Russian graffiti artist Pokras Lampas is bringing the art of calligraphy to his trade. 

Pokras Lampas first became fascinated with street-art as a child growing up in Korolyov, Russia, a small town outside of Moscow. He began experimenting with graffiti styles as a teenager and, soon after, was deeply influenced by the work of Niels “Shoe” Meulman, the legendary Dutch graffiti artist. Lampas has since developed his own style of graffiti art that he calls, “calligrafuturism,” a term derived from years of learning different typographical scripts and how letters can be manipulated to mirror another language. For example, his work may contain Cyrillic letters with Arabic shapes or Roman letters with Korean shapes.

To be fully versed in a language can, of course, take years. But what Lampas does is glean the essential character of each script by studying it. “When I look at the typography of a certain language, I look at the composition, what kind of shape it creates, and then what kind of rules they use to write it. Even if I can’t understand the words, I can understand how it’s done, how it’s painted, what kind of movement of hand, stroke and brush angle you need for a nice result. After that, I just try to think how I feel about it. What can I rethink? How can it be done in my own vision of these letters.”

This visual adaptation of lettering is reflective of Lampas’ personal experiences ­— the young artist was born in 1991, just as the Cold War ended, and grew up in the era of globalisation and multiculturalism. Though graffiti and street art typically contain political messages, Lampas avoids being too didactic with his work. “For me, it’s really important to communicate naturally about politics,” he explains. “I believe the art of calligraphy is to inspire people, but sometimes people shift from the artwork to the message. I like to use my art to reach new worlds.”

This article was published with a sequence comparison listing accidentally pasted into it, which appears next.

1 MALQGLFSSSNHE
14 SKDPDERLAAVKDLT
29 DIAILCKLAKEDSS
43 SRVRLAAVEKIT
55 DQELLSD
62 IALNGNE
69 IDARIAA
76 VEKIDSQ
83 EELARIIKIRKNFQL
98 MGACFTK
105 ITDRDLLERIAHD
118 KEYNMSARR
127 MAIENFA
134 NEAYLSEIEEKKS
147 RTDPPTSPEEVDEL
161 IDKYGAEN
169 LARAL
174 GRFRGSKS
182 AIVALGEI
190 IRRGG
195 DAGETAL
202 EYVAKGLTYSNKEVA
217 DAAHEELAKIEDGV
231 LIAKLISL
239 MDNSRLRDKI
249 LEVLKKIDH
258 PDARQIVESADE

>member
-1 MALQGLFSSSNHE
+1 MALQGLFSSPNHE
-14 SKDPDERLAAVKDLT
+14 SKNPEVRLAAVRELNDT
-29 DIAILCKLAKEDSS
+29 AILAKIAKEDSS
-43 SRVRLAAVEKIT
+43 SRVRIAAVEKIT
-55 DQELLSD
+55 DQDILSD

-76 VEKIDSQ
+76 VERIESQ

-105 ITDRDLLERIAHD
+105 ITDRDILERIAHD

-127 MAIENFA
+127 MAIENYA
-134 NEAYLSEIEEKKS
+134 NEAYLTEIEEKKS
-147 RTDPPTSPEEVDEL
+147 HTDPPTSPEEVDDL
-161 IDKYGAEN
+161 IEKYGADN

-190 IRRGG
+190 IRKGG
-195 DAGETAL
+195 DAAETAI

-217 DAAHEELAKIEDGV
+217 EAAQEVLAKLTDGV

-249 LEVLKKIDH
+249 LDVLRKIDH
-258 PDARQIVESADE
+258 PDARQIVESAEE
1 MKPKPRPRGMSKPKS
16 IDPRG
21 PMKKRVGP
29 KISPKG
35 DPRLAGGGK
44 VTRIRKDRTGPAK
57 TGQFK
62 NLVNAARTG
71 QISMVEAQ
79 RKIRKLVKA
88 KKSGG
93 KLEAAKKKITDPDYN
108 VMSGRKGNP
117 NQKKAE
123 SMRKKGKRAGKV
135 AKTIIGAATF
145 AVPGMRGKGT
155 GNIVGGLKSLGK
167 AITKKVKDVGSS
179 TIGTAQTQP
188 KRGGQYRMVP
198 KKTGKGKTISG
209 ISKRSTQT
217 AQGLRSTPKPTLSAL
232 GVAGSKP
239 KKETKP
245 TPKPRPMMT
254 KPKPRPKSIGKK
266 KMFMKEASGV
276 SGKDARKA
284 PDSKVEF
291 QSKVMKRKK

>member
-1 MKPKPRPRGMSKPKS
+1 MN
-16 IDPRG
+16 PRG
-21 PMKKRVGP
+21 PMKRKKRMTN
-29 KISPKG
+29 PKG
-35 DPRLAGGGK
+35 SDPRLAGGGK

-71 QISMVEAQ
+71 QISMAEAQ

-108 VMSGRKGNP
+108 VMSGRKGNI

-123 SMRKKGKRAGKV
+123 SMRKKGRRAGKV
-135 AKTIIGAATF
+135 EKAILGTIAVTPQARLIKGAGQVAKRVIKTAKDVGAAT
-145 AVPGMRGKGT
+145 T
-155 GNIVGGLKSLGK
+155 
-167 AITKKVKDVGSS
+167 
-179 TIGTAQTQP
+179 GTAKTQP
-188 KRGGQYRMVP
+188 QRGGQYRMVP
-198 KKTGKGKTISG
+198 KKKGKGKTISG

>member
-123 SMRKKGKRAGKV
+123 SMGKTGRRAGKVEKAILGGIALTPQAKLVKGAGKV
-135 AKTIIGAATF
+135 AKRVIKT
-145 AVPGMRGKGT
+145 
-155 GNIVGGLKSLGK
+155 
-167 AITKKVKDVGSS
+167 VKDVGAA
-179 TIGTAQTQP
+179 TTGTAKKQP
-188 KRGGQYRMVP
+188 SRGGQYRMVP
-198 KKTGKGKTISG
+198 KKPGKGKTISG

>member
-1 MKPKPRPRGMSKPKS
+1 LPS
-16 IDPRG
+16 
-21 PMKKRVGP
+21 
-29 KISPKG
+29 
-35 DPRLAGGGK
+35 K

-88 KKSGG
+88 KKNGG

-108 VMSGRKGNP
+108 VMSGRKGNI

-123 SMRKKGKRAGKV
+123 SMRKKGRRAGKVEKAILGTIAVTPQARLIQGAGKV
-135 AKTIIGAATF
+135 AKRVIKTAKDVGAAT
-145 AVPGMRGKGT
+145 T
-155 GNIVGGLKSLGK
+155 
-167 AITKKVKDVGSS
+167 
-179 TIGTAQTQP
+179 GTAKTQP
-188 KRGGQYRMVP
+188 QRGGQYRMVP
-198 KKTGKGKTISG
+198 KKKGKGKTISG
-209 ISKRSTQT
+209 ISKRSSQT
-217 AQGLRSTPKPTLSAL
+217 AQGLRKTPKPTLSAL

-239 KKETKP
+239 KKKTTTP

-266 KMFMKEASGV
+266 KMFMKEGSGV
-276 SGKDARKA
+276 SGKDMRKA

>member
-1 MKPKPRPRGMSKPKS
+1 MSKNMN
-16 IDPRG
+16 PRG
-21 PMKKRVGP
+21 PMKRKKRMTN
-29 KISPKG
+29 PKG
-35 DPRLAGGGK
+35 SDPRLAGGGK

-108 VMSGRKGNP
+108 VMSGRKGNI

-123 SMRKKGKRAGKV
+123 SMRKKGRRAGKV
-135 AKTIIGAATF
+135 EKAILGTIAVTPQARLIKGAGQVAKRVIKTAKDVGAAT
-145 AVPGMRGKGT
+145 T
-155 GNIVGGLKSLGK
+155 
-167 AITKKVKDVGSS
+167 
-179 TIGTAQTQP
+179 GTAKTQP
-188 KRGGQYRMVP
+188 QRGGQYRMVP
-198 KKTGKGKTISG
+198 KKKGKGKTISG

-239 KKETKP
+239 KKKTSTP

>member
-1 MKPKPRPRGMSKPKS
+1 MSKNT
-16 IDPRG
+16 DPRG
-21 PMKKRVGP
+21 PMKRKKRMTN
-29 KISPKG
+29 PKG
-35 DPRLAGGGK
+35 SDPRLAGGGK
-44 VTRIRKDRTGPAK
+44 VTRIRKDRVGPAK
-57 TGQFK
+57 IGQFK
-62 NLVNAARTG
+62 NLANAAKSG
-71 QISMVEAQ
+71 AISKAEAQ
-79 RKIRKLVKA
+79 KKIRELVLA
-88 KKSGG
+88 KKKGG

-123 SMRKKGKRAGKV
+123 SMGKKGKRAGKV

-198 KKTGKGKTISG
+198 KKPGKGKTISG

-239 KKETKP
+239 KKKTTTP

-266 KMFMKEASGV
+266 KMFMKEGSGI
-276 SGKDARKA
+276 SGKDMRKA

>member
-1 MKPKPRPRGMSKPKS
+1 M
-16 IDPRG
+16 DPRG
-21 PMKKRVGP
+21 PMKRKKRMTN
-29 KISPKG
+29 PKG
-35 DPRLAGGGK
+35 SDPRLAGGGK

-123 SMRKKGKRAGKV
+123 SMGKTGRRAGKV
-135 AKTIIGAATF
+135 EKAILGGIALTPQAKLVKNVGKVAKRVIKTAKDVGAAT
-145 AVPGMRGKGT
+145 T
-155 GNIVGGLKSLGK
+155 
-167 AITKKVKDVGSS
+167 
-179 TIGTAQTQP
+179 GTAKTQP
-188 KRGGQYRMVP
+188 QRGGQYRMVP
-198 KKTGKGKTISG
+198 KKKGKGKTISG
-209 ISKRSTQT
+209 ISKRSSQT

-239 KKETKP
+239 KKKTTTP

Russian graffiti artist Pokras Lampas is bringing the art of calligraphy to his trade.

Russian graffiti artist Pokras Lampas is bringing the art of calligraphy to his trade.

His work has been met with much commercial success. Past collaborations with brands have included Ford, Panasonic, Pirelli and Mercedes-Benz, among others. He is also an official Nike International Creative Vendor since 2015. In September 2015, Lampas reached another milestone by creating the world’s largest calligraphy. The artwork, spread across a 1625 square metre rooftop of an old chocolate factory in Moscow, could be viewed from space. “It was the most unique experience I’ve ever had,” recalls Lampas. “I was not prepared to work on that large a scale. It was difficult to keep the composition, a good theme and maintain quality. It was a tough project, but I’m proud of it.” This year, he worked with Dries Van Noten on his SS17 menswear collection, adding calligraphy details to Van Noten’s patchwork denim clothing.

And though he has been able to create a name for himself, it is evident that Lampas is still very much finding his own voice. “Before this year, I used quotes from famous artists who inspired me like Salvador Dali or Van Gogh. Now I’ve tried to write my own thoughts or ideas. One of my favourite texts is to write “Never be the same…” repeating it, but each time, I write it in a new style…”

Ever evolving, next year, the artist plans to incorporate technology into his work. “I think graffiti art has a lot of potential to be performance art. You can make it move and dance with unique strokes. Virtual reality gives you the freedom to make that possible.” He will also be unveiling a piece of public art in Dubai. “Most of my projects always have a connection to the streets. I cannot say what the Dubai project is yet, but it’s going to be huge.”

Pokras Lampas’ work is available from Opera Gallery, Dubai.